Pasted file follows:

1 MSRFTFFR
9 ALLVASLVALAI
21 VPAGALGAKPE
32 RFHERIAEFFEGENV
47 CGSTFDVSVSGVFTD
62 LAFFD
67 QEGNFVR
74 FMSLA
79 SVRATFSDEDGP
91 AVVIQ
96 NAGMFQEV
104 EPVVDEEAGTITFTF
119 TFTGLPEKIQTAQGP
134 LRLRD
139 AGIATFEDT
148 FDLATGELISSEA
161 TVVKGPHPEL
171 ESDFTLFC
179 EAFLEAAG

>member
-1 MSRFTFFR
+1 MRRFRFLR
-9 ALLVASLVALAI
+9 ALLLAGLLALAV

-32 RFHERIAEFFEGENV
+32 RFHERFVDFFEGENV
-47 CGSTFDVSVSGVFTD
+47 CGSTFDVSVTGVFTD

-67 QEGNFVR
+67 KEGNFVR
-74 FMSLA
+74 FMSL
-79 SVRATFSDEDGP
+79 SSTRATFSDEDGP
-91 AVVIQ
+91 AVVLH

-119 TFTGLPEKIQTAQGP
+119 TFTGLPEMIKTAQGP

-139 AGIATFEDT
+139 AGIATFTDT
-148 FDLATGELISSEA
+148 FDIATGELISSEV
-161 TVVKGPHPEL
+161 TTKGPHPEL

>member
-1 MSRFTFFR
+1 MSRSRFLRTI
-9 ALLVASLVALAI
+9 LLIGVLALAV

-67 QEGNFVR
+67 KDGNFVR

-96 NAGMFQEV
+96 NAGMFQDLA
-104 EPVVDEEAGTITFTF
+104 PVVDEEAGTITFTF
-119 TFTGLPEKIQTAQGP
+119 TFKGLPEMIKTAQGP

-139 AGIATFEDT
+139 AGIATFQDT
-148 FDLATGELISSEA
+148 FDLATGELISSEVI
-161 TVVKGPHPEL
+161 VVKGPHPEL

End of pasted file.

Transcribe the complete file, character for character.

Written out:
1 MSRFTFFR
9 ALLVASLVALAI
21 VPAGALGAKPE
32 RFHERIAEFFEGENV
47 CGSTFDVSVSGVFTD
62 LAFFD
67 QEGNFVR
74 FMSLA
79 SVRATFSDEDGP
91 AVVIQ
96 NAGMFQEV
104 EPVVDEEAGTITFTF
119 TFTGLPEKIQTAQGP
134 LRLRD
139 AGIATFEDT
148 FDLATGELISSEA
161 TVVKGPHPEL
171 ESDFTLFC
179 EAFLEAAG

>member
-1 MSRFTFFR
+1 MRRFRFLR
-9 ALLVASLVALAI
+9 ALLLAGLLALAV

-32 RFHERIAEFFEGENV
+32 RFHERFVDFFEGENV
-47 CGSTFDVSVSGVFTD
+47 CGSTFDVSVTGVFTD

-67 QEGNFVR
+67 KEGNFVR
-74 FMSLA
+74 FMSL
-79 SVRATFSDEDGP
+79 SSTRATFSDEDGP
-91 AVVIQ
+91 AVVLH

-119 TFTGLPEKIQTAQGP
+119 TFTGLPEMIKTAQGP

-139 AGIATFEDT
+139 AGIATFTDT
-148 FDLATGELISSEA
+148 FDIATGELISSEV
-161 TVVKGPHPEL
+161 TTKGPHPEL

>member
-1 MSRFTFFR
+1 MSRSRFLRTI
-9 ALLVASLVALAI
+9 LLIGVLALAV

-67 QEGNFVR
+67 KDGNFVR

-96 NAGMFQEV
+96 NAGMFQDLA
-104 EPVVDEEAGTITFTF
+104 PVVDEEAGTITFTF
-119 TFTGLPEKIQTAQGP
+119 TFKGLPEMIKTAQGP

-139 AGIATFEDT
+139 AGIATFQDT
-148 FDLATGELISSEA
+148 FDLATGELISSEVI
-161 TVVKGPHPEL
+161 VVKGPHPEL